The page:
Isn't that the idea of bookmarking websites? people do not only bookmark the websites they go to all the time. they bookmarks sites where they found useful information about something, and they want to be able to go back to it for reference and not have to search for it again later, if they need to. I know I have TONS of links that i've accumulated over the years. Most of them are random tidbits of info here and there.

Now, there I think that it is more than likely if i were to go down my archived bookmarks one by one, I would find many broken links. Or links that the content has changed. Sites shut down. Other people buy domains. Content changes. Who knows. But...

what if i could just download it to my harddrive and keep it as reference there? It would never change, unless I update it myself. And what if I'm NOT online, and I need to look something up? what if I had a bookmark for some recipe and I wanted to look it up but I don't have online access anymore? Or at that time, anyways..

See, there are useful situations for a service like this.

The great thing about the internet and webpages is the ability to make it dynamic. But it's a double-edged sword. The other edge of that sword is lack of consitency, and therefore unreliable reference. Sure, you can always do a search and find the information you are looking for, from somewhere, but is that really efficient? no, it is not.


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#10 ober

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Posted 10 May 2006 - 12:19 PM

Ahh... but let's say you have your little WWW reference sitting on your PC from 6 months or even a year ago. Just for PHP alone in the last year, you'd be pretty much lost on the possibility of looking things up for PHP 5.

Data on the web turns obsolete (at least in the web design arena) so fast that keeping a reference around for any long amount of time is dangerous. That's why I don't buy many books on the subject. Most of my research and references are on the net.

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#11 .josh

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Posted 10 May 2006 - 08:09 PM

yes, i do agree that it's not very useful for constantly changing/updating references. i guess what i meant was, it would be a good idea for the type of content that you would buy a book for. like umm... mapquest stuff. sure, people build new roads and stuff, but roads don't generally get torn down. not all that often anyways. or, information about dog breeding. or umm... general information about the solar system. whatever.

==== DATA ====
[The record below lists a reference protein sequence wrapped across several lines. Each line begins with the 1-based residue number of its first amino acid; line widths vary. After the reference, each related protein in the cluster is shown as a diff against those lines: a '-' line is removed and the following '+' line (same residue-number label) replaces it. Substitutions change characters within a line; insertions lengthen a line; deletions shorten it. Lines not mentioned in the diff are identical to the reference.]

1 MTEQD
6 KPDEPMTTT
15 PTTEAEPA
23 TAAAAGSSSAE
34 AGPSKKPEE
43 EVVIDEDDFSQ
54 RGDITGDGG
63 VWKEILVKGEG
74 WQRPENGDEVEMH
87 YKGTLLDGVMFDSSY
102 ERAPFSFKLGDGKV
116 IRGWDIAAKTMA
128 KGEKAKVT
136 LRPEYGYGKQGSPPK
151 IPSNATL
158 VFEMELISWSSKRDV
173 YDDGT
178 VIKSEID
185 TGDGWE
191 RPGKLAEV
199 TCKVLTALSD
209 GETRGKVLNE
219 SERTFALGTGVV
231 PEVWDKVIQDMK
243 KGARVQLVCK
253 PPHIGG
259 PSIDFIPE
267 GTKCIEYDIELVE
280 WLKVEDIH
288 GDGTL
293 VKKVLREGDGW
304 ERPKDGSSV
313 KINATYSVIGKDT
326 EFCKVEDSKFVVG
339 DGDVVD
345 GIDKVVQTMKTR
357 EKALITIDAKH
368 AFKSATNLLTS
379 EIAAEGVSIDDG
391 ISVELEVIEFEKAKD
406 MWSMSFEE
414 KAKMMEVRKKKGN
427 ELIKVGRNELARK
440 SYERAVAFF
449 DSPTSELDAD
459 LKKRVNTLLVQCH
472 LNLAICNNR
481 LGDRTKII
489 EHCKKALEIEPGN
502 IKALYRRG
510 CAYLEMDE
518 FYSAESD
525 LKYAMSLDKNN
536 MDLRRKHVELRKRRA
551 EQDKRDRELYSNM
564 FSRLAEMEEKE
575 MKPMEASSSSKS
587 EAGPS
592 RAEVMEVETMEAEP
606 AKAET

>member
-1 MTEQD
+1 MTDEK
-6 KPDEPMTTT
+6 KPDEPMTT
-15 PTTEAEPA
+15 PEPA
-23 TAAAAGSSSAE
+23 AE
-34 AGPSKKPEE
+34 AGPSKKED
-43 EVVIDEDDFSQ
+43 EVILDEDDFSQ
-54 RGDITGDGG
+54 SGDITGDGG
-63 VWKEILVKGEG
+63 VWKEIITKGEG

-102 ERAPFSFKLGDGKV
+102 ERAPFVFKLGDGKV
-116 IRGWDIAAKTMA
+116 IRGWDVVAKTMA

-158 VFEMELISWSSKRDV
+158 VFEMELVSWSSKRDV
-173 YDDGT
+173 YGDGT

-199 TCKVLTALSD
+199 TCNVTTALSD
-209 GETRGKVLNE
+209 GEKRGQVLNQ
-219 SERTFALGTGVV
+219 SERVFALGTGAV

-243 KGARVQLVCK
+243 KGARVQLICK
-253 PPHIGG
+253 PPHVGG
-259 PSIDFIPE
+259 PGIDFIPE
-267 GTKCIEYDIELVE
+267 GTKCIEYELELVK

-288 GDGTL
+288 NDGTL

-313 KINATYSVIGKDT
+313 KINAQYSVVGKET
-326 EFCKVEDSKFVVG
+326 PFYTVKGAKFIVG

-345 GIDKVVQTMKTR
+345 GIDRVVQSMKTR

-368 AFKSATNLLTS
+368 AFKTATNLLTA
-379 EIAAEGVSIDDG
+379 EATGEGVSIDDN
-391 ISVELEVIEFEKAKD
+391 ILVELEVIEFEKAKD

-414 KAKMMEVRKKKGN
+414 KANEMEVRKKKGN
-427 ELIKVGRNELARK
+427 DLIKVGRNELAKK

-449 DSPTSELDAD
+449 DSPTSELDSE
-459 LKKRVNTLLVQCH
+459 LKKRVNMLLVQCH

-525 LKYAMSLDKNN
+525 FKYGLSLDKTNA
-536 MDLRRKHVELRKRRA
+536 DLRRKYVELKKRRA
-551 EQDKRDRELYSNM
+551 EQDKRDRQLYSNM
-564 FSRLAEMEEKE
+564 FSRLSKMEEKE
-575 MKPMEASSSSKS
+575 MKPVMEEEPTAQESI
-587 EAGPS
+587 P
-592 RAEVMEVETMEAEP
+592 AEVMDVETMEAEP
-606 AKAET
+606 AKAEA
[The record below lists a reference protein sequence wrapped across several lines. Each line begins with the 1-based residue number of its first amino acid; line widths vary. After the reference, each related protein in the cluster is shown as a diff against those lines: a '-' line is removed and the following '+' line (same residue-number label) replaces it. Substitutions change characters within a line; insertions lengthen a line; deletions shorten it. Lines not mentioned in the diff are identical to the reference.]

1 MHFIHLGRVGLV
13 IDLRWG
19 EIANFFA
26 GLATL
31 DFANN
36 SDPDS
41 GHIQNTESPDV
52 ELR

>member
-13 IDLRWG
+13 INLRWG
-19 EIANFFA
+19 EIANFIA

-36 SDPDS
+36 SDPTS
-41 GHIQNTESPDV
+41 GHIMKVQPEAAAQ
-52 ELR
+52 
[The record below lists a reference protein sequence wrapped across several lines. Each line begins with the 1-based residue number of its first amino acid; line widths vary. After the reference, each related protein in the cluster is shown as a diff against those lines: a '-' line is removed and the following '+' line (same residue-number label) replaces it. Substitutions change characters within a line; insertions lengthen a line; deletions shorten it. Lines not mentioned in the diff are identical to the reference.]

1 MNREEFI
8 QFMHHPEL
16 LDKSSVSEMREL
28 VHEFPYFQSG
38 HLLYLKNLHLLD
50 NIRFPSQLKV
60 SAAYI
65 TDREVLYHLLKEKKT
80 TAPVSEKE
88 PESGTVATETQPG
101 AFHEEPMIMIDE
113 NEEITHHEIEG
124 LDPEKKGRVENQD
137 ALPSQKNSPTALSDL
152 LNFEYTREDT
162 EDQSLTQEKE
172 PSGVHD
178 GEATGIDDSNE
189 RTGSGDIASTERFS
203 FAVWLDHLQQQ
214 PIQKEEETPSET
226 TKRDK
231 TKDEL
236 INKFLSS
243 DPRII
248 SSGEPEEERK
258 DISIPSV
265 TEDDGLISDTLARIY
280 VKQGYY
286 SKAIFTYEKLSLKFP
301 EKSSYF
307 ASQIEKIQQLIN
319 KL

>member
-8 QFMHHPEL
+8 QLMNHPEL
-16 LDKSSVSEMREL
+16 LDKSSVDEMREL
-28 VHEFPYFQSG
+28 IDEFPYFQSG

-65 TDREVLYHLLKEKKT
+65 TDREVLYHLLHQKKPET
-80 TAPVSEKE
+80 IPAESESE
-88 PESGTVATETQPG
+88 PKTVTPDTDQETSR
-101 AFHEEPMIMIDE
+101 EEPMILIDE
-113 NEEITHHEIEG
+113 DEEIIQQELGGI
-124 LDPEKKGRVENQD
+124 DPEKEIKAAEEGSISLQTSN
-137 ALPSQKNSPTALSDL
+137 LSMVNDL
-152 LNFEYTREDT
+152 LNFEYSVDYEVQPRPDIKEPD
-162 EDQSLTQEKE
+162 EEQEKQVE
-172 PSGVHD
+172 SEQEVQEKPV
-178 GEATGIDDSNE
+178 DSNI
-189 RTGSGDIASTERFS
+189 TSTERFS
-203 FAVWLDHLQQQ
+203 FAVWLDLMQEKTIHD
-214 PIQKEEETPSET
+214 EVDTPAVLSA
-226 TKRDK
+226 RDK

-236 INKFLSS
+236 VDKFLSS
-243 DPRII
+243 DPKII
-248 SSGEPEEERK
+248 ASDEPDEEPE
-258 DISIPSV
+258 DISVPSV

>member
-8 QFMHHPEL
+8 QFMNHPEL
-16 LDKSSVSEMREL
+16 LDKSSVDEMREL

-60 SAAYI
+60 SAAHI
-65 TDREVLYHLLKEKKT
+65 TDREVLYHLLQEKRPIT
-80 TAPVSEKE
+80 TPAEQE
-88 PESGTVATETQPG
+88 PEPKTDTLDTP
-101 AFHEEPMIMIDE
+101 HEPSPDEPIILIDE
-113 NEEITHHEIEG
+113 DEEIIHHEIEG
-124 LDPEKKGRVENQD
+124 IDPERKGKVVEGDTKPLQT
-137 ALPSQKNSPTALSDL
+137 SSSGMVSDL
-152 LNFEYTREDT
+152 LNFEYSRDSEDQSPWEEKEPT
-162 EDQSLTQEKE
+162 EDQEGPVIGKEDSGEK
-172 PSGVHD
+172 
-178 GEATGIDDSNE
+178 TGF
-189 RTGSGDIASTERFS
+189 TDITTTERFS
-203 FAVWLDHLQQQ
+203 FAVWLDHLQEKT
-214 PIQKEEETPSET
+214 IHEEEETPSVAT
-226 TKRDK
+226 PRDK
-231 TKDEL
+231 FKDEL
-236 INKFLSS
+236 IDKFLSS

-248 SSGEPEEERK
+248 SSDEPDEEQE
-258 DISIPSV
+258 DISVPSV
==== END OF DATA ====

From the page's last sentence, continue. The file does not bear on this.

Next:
and yeh, i agree about not buying many books about programming. i usually do buy a book when i'm first learning. I try to find the most up-to-date books that are also easy to understand, and also very cheap. for instance, the "blah in easy steps" books are awesome. they teach you the basics and some common stuff for whatever, like js, php, sql, etc.. and at 10 bucks a pop, can't beat that!

but after i learn the basics, it's all about the up-to-date online references. matter of fact, i just donated like 20 different computer books to my local library last month, increasing their computer book collection to 22, lol.
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#12 Barand

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Posted 14 May 2006 - 01:06 PM

Found on w3schools site

[a href=\"http://www.w3schools.com/downloadwww.htm\" target=\"_blank\"]http://www.w3schools.com/downloadwww.htm[/a]
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#13 .josh

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Posted 14 May 2006 - 02:50 PM

lol nice [img src=\"style_emoticons/[#EMO_DIR#]/laugh.gif\" style=\"vertical-align:middle\" emoid=\":laugh:\" border=\"0\" alt=\"laugh.gif\" /]
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#14 anatak

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Posted 28 May 2006 - 01:32 PM

I thought this service was aimed at business users
they download a pack of sites that interests them to look through when they don't have access to the web.
For example
you go meet a client so you download their website and related products and you can still access the data even when you are in a plane / somewhere else without web access.

just my two cents